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Virginia says no to anti-gas ban bill, still aims to protect gas users

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Virginia became the latest politically divided state where Democratic opposition sank a bill prohibiting local governments from restricting natural gas use in buildings.
Source: Sky Noir Photography by Bill Dickinson/Moment via Getty Images

The Virginia General Assembly took steps to prevent a sudden shutdown of municipal natural gas utility service in cities combating climate change, but lawmakers opted against joining at least 20 other states that have prohibited local governments from restricting gas use in buildings.

The passage of Virginia House Bill 1257 was the latest sign that the push to adopt gas ban preemption bills, known as fuel choice laws among supporters, may have plateaued. While these bills have attracted some bipartisan support, Republican proponents have suffered a series of defeats in politically divided states over the past year.

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Still, Virginia's bill showed that some gas stakeholders are seeking assurances as building electrification mandates spread and cities in purple states like Virginia consider how to implement climate action plans. An overhaul of House Bill 1257 balanced opposition to preempting local authority over climate policy with concerns about suddenly halting service to Virginia businesses and manufacturers that depend on gas.

Gas ban preemption has swift death in Virginia

The attempt to preempt local gas bans in Virginia was short-lived. On Feb. 14, the Republican-controlled House of Delegates passed House Bill 1257, which sought to protect customer access to natural gas and propane. The bill would have prohibited the state, counties, cities and towns from adopting an ordinance, resolution or building code that would restrict access to gas utility service and propane.

Another provision in the bill would establish guidelines for a municipal utility that plans to terminate natural gas distribution service. The provision was a direct response to the Richmond City Council's September 2021 climate resolution, which committed to phasing out gas use, according to Brett Vassey, president and CEO of the Virginia Manufacturers Association. In the resolution, the council said the city's operation of Richmond Gas Works was an obstacle to achieving its climate goals. Charlottesville and Danville also operate municipal utilities in Virginia.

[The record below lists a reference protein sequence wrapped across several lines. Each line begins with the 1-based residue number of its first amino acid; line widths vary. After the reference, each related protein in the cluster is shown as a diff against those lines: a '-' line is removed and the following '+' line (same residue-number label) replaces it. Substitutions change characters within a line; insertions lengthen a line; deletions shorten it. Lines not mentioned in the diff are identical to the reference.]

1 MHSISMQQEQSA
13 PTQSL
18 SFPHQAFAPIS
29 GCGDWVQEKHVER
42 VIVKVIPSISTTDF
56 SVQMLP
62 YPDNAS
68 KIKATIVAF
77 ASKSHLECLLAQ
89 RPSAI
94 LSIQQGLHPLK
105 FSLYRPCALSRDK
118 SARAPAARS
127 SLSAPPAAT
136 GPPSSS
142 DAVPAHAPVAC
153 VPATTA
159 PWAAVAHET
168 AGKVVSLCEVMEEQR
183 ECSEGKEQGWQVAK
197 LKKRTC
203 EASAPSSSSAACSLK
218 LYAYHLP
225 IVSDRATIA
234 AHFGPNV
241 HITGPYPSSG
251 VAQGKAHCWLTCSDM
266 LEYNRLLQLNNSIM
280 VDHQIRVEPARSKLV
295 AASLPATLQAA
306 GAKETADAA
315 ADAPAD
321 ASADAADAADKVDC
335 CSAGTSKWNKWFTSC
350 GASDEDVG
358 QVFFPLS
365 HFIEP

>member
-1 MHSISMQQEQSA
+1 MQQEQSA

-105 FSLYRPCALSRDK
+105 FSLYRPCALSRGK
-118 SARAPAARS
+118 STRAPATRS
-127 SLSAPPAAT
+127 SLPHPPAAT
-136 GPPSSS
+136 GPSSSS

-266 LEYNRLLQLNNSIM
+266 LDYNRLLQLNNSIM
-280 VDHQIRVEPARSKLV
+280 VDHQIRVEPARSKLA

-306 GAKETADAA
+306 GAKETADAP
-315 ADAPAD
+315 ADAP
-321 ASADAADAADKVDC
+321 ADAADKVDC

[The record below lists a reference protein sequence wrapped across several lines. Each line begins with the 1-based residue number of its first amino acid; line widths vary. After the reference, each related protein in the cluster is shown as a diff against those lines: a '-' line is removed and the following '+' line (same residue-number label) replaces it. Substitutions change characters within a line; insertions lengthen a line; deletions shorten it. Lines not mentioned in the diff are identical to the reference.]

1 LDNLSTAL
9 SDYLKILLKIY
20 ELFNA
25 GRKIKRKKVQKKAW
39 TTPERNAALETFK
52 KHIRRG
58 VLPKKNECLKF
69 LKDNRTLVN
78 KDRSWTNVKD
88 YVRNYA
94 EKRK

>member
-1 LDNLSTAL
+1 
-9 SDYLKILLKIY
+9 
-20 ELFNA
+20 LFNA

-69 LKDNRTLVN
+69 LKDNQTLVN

The prospect of the cities suddenly winding down municipal gas distribution service presented an "existential threat" to dozens of Virginia manufacturers that rely on natural gas, Vassey said in an interview.

Meanwhile, environmentalists and Democrats opposed the gas ban preemption provision, which they said would strip local governments of their ability to set climate policy. While HB 1257 received unanimous support among House Republicans, just 6% of voting Democrats cast their ballots in the bill's favor. This ranks among the lowest levels of Democratic support in 46 statehouse votes on gas ban preemption bills across the country as reviewed by S&P Global Commodity Insights.

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Seeking to strike a compromise, Democratic Sen. Joseph Morrissey offered a last-minute substitution in the Senate Committee on Agriculture, Conservation and Natural Resources on March 1. The substitution stripped the gas ban preemption provision from HB 1257 and preserved the guidelines for cities seeking to divest municipal gas utility assets.

Republican House Majority Leader Terry Kilgore, who introduced the bill, also played a role in revamping the legislation, the Virginia Mercury reported. Kilgore's office did not respond to requests for comment.

Bill gets support from business groups, environmentalists

The final version of HB 1257, ironed out in a conference committee, required municipal gas utilities to give at least three years' notice of their intent to suspend service. They must then attempt to negotiate a sale of their assets. If they do not reach a deal within two years, the assets would be offered in a public auction.

The House passed the conferenced bill on March 13, but the regular session ended before the legislation could cross the finish line. Lawmakers passed the bill on June 17 during a special session, and Republican Gov. Glenn Youngkin approved it on Aug. 4.

The reworked bill drew support from business groups, including the Virginia Manufacturers Association and the Virginia Chamber of Commerce, as well as environmental organizations.

"We are glad the General Assembly chose to preserve local authority and some of the possible tools for creating a clean energy economy," Peter Anderson, Virginia policy director at environmental advocacy group Appalachian Voices, said in an email. "As initially filed, HB 1257 would have defied common sense by forcing investment in new assets that would be stranded in just a few years."

As passed, the bill would protect consumers if Virginia's three municipal utilities decide to discontinue service, Anderson said. Asked whether Richmond planned to explore winding down Richmond Gas Works, the city did not respond by the time of publication.

Among the investor-owned utilities that stood to benefit from the gas ban preemption provision are Atmos Energy Corp., NiSource Inc. subsidiary Columbia Gas of Virginia Inc., AltaGas Ltd. subsidiary Washington Gas Light Co. and Southern Co. subsidiary Virginia Natural Gas Inc.

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